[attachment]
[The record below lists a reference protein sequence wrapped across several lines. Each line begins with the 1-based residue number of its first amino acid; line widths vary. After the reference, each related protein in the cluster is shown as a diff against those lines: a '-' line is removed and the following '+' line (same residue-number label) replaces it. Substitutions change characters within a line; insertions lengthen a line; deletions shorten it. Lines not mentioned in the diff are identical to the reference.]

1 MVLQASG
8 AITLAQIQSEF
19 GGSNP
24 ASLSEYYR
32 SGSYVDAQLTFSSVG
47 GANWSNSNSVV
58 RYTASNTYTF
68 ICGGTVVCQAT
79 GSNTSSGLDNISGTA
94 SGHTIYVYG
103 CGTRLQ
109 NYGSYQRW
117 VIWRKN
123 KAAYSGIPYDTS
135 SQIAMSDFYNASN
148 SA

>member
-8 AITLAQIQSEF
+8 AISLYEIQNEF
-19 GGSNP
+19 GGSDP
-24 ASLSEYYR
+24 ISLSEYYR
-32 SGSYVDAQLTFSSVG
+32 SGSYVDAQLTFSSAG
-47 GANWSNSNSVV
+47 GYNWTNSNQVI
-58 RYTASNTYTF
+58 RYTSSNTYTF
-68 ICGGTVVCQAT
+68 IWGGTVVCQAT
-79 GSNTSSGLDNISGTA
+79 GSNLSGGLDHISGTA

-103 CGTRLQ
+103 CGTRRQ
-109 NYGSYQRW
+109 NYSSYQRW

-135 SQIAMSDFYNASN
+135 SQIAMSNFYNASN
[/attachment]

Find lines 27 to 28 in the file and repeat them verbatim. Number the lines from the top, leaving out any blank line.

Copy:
-47 GANWSNSNSVV
+47 GYNWTNSNQVI